Support for Women Coping with Widowhood
Widowed at a young age, Carole Brody Fleet, author of Widows Wear Stilettos, offers advice for widows of all ages.
Commitment: You were widowed at age 40. How did your own experiences lead you to write Widows Wear Stilettos?
Carole Brody Fleet: It was the glaring lack of specific support for women who are widowed at a younger age (of whom there are literally millions); as well as a desire to use my personal experiences to help ease others' pain, enhance lives and coach widows of all ages that were the driving forces behind the books, the CD and the founding of Widows Wear Stilettos. In other words, and to my way of thinking, if you can't find it, you create it.
Originally intended as a single book, Widows Wear Stilettos quickly evolved into a global support organization; helping widows everywhere find comfort, solace and community with other women in the same situation; using both sound practical advice as well as a little bit of humor.
Commitment: The title of your book is intriguing! How did you come up with it?
Carole: Thank you, I appreciate that! The title and concept of Widows Wear Stilettos actually came as the result of one of the few coherent moments that I had at my husband's funeral; though I had no idea that moment would eventually become a book title. Since he was a highly-decorated police officer, his was an extremely large and very beautiful funeral; resplendent in tradition. It was while the honor guard was preparing the American flag to present to me that the word "widow" occurred to me for the very first time since my husband's death. The very next thought that ran through my admittedly-foggy mind was, "I can't be a widow – I wear four-inch heels. I drink martinis. I listen to heavy-metal music. I have a young child." In other words, I ascribed to the same stereotype that the majority of other people think of when they hear the word "widow". I have been committed to breaking that stereotype ever since.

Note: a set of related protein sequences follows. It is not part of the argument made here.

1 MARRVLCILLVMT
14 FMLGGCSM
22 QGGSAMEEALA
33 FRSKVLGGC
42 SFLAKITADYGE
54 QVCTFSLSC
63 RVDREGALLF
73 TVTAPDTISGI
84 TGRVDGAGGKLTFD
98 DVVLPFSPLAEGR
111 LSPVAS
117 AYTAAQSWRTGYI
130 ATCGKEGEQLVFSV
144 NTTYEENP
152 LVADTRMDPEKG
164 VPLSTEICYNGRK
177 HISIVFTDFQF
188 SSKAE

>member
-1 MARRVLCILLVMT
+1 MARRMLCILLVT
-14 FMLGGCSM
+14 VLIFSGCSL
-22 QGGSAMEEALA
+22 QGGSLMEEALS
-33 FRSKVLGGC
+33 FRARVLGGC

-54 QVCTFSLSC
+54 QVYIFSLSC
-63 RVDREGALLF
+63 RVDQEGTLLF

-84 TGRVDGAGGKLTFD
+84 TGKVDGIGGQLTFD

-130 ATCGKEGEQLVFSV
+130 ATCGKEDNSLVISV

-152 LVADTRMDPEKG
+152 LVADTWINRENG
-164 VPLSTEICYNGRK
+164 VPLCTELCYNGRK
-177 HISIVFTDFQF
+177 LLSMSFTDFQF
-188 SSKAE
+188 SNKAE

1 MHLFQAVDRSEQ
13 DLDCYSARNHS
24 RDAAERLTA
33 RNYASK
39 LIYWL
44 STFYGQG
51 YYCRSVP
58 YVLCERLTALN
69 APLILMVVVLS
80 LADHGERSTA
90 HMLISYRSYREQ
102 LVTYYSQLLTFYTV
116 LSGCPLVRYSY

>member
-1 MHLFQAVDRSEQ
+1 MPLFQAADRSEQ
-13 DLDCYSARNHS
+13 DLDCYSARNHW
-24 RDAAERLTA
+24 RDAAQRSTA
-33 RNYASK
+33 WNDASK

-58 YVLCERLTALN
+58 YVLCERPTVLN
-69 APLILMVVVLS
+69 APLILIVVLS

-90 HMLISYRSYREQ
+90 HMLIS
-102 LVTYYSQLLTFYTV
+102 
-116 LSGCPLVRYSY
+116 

It's also important to note that although Widows Wear Stilettos addresses issues that are particular to chronologically younger widows, we have happily welcomed widows ranging in age from 17 years to 88 years young. We make no distinction between "young" and "old" and the bottom line is that if a widow of any age is receiving what she seeks at Widows Wear Stilettos (be it support, education, community, a sense of direction or smile or two), then she belongs at Widows Wear Stilettos; regardless of the date reflected on her birth certificate.